I can now say what blessed few can say, but which millions more would like to be able to say: "I am an American."
I came to this country in 1985 to pursue graduate studies in political science at Boston College. That was 25 years ago. I have lived here ever since. F1 student visa. Free Trade Agreement work visa. Another F1 student visa. Religious worker visa. Green card. Even though I have been thinking like an American for many years now, it will take a while for my new status to sink in.
Why did I become an American? The practical reason is that I live and work here. My wife and children are American, and my life is here. That does not necessitate citizenship, but it removes the need to deal with the immigration authorities every ten years. But it's more than a matter of convenience.
The deeper reason is simply that I can. The United States of America is by far the greatest country in the world. I don't mean that chauvinistically. America is not just a country like others. We are a people who are defined and measured by the greatness of our principles. And those principles are historically unprecedented in their decency and nobility, as well as in their practical embodiment. We take them seriously. They ennoble us, and we have a noble history of demonstrating our fidelity to them, both at home and abroad. Other countries may have principles, but whereas those countries are separable from their principles, what it is to be an American is defined by what we commonly accept as our moral foundation. We expressed those fundamental principles in the Declaration of Independence at the moment of our national birth in 1776.
We hold these truths to be self-evident, that all men are created equal, that they are endowed by their Creator with certain unalienable Rights, that among these are Life, Liberty and the pursuit of Happiness.
Notice that the Declaration does not affirm these things in the abstract. "We hold these truths." Our common embrace of these truths is what unites us as a political community. We are committed to viewing one another as rights bearers who hold those rights not by force of popular will or by any ancient tradition, but by virtue of having been created equally by God. And we insist that the government treat all people under its care with the same respect.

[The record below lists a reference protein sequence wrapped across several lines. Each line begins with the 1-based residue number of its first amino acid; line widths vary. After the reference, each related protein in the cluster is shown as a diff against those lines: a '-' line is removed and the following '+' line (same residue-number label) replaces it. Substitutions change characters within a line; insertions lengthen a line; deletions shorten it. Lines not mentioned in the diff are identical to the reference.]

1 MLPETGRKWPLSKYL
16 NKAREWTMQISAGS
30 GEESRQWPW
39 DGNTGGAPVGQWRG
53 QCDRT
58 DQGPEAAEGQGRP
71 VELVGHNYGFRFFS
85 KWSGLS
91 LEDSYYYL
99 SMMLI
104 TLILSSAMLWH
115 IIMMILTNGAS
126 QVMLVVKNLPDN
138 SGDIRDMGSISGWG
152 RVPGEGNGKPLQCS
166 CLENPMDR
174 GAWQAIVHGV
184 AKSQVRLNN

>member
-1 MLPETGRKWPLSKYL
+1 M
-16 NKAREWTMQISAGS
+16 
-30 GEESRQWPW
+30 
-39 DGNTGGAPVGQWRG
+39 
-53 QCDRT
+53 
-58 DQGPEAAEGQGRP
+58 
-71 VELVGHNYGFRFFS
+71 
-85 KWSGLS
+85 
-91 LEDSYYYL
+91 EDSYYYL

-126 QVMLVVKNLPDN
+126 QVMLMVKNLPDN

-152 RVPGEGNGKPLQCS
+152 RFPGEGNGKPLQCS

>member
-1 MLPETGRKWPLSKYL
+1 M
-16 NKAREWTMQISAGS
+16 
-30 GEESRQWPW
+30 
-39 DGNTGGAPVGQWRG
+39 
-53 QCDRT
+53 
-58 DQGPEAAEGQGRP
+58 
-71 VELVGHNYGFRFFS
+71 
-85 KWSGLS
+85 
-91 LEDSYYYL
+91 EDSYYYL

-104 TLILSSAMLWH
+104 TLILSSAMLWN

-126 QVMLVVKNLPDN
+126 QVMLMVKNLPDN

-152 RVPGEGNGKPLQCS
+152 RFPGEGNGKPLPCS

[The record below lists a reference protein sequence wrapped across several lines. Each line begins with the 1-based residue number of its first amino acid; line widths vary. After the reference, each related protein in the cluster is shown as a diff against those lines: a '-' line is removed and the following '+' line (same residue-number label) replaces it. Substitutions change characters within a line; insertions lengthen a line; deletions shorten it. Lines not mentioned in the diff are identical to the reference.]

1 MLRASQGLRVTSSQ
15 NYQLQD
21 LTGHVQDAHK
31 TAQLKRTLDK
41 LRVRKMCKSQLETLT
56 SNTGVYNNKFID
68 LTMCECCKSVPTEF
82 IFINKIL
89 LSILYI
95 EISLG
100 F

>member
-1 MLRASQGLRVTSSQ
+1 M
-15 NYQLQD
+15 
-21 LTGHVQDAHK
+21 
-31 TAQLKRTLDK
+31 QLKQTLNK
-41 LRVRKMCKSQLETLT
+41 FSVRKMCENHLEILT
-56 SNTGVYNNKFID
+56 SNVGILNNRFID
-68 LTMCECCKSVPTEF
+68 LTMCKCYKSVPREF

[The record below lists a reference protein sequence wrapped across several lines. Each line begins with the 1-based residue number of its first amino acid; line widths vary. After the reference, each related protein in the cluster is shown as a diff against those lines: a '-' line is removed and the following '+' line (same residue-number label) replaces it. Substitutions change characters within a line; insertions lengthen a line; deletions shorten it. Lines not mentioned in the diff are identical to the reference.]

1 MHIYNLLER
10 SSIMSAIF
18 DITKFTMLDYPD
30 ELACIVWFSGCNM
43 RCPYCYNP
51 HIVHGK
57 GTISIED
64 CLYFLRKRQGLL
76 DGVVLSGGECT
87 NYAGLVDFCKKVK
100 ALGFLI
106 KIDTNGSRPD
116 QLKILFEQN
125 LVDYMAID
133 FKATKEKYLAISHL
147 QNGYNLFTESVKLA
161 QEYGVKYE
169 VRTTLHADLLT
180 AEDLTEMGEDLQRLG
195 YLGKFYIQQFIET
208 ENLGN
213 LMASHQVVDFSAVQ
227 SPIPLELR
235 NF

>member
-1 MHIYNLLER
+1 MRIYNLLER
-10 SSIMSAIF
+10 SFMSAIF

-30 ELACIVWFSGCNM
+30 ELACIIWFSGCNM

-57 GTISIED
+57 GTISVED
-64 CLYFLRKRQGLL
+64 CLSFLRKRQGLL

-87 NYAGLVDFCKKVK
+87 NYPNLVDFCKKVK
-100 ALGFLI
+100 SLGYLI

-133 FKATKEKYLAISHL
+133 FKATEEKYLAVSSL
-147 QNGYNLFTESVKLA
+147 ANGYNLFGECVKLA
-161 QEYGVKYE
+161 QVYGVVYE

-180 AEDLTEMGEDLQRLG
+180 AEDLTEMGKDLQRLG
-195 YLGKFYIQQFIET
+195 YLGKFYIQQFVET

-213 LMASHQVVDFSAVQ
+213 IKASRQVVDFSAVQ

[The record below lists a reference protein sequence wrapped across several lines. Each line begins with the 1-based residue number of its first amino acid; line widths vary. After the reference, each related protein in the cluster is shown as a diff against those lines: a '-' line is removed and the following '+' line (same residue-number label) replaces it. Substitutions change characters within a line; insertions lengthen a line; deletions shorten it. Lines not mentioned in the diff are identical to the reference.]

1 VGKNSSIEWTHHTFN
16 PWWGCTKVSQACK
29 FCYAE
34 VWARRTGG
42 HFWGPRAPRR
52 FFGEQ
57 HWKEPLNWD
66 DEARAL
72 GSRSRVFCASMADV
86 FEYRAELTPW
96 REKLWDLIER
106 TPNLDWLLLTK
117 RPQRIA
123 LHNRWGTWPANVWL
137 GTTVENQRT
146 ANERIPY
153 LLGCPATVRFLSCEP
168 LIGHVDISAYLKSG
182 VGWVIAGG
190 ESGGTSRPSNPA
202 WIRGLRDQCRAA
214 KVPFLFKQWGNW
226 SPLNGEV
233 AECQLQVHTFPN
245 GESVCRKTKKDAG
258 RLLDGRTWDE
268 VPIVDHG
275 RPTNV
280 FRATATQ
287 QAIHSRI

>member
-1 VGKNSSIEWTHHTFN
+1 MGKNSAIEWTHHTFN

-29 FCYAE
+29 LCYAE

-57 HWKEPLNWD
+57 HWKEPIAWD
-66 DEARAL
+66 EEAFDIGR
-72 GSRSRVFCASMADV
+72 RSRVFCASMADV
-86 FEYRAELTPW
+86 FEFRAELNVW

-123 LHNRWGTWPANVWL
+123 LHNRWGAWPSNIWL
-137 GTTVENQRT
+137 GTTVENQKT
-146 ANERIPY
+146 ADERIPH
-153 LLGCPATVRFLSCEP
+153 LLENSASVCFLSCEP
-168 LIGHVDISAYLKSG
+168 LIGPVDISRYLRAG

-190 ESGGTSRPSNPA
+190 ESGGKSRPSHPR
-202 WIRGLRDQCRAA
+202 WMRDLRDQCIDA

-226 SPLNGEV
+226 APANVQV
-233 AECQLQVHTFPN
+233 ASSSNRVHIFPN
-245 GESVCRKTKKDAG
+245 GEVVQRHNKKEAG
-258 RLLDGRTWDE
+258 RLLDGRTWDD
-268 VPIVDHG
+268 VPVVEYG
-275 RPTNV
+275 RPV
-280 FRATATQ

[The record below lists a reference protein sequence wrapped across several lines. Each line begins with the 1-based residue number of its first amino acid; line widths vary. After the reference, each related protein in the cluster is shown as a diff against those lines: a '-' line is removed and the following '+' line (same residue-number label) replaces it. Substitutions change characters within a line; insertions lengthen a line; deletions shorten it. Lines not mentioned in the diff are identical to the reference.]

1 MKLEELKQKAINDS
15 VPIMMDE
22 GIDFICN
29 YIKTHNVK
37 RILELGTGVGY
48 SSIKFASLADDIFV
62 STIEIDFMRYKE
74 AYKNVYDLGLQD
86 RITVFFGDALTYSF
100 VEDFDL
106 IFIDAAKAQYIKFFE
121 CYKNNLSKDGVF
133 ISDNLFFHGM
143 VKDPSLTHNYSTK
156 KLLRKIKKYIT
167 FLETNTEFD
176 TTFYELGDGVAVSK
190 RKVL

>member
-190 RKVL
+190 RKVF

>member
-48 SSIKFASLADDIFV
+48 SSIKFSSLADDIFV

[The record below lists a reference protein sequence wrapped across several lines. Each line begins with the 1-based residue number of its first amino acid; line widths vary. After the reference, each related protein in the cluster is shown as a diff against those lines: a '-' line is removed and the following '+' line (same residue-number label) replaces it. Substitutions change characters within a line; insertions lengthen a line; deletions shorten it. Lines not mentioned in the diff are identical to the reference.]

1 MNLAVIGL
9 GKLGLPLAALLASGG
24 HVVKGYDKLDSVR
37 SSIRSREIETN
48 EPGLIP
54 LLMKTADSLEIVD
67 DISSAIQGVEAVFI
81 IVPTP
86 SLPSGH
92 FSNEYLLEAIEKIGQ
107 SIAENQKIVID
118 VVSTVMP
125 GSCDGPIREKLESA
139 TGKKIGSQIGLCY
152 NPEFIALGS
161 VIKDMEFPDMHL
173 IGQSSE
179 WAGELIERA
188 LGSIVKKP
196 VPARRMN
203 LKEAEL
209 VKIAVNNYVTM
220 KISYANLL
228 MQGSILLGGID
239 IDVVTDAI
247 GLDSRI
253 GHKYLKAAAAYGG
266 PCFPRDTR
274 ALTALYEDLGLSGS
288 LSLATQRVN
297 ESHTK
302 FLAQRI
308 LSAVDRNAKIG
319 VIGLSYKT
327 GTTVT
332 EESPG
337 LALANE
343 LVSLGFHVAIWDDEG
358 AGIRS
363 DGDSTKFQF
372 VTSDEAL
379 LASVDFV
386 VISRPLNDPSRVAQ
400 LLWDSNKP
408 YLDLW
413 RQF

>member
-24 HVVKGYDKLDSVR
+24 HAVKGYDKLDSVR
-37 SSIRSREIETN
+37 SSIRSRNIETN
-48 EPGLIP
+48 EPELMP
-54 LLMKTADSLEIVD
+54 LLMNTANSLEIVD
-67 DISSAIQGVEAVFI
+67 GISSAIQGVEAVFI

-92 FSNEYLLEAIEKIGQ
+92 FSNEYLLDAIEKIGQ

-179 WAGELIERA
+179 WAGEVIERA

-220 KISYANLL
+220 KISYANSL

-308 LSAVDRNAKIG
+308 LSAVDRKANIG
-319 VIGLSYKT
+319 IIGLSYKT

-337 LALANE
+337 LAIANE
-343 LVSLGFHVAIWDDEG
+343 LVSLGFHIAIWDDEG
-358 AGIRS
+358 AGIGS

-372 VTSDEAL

Of course, America never fully lives up those ideals, but we strive to do so, sometimes more, sometimes less. We are a nation of tender conscience. So Martin Luther King Jr could say, "I have a dream that one day this nation will rise up and live out the true meaning of its creed: 'We hold these truths to be self-evident, that all men are created equal.'" America is always rising because we are always falling short, and when we fall too far short our national moral failure provokes us to mend our ways as a people and return more faithfully to our high aspirations. Because our principles are true and because we are frail human beings, our principles are always beyond us. But as such, they draw us upward.
In some ways, we are no longer the nation we once were. In some other ways, we are better. But if we hold to our principles of liberty, then what Ronald Reagan said at the 1992 Republican National Convention will continue to be true: “America’s best days are yet to come. Our proudest moments are yet to be. Our most glorious achievements are just ahead.”
That's why I love this country, and that's why I'm proud to be an American.
(Sadly, because of over-reaction to the terrorist threat, I was not able to bring a camera into the courthouse.)